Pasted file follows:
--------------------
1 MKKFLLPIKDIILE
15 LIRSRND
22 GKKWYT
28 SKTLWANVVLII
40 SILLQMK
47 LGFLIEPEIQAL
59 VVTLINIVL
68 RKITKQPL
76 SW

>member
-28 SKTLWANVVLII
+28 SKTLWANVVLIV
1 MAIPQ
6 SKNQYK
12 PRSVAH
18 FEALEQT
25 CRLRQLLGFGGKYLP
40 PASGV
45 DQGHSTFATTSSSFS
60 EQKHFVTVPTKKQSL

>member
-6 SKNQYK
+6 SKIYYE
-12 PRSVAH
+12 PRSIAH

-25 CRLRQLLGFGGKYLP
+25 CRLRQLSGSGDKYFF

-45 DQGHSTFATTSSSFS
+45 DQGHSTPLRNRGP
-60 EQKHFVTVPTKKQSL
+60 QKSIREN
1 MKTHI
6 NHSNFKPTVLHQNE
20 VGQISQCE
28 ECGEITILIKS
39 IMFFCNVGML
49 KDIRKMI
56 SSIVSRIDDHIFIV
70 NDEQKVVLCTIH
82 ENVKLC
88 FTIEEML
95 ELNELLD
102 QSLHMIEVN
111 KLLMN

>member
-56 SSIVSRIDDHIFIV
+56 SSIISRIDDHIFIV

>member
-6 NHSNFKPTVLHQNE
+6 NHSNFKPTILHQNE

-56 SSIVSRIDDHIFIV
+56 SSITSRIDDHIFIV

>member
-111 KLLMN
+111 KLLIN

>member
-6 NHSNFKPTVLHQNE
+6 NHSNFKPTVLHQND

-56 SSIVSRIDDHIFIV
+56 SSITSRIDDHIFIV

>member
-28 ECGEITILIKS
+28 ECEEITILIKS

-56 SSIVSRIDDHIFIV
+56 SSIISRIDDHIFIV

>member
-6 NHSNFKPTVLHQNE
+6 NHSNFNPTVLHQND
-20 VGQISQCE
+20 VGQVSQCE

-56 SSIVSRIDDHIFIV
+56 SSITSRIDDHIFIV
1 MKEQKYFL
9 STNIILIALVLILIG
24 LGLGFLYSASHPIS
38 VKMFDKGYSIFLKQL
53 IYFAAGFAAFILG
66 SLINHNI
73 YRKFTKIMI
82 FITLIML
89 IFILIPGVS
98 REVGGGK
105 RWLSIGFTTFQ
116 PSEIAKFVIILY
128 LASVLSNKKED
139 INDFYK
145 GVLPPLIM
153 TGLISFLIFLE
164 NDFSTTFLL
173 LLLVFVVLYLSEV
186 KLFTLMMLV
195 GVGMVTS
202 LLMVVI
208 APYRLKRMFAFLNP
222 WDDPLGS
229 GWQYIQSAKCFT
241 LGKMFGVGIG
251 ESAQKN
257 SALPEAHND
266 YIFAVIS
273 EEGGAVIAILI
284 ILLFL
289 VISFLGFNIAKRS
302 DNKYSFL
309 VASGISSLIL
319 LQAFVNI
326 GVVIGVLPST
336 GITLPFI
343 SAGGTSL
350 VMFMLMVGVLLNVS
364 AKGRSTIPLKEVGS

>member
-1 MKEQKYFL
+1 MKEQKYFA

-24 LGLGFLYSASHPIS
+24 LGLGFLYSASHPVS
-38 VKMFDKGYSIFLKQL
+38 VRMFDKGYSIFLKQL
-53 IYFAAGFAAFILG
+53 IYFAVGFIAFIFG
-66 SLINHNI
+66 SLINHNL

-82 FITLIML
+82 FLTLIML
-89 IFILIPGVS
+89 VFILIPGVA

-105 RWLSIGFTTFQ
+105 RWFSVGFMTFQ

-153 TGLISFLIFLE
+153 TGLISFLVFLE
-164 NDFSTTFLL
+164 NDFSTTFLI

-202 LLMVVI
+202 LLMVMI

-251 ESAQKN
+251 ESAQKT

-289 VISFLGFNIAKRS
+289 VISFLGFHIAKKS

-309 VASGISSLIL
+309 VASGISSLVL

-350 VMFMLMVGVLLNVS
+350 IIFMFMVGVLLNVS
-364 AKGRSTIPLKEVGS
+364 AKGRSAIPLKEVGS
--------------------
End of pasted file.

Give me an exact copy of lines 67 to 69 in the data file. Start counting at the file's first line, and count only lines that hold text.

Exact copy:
-6 NHSNFKPTVLHQNE
+6 NHSNFNPTVLHQND
-20 VGQISQCE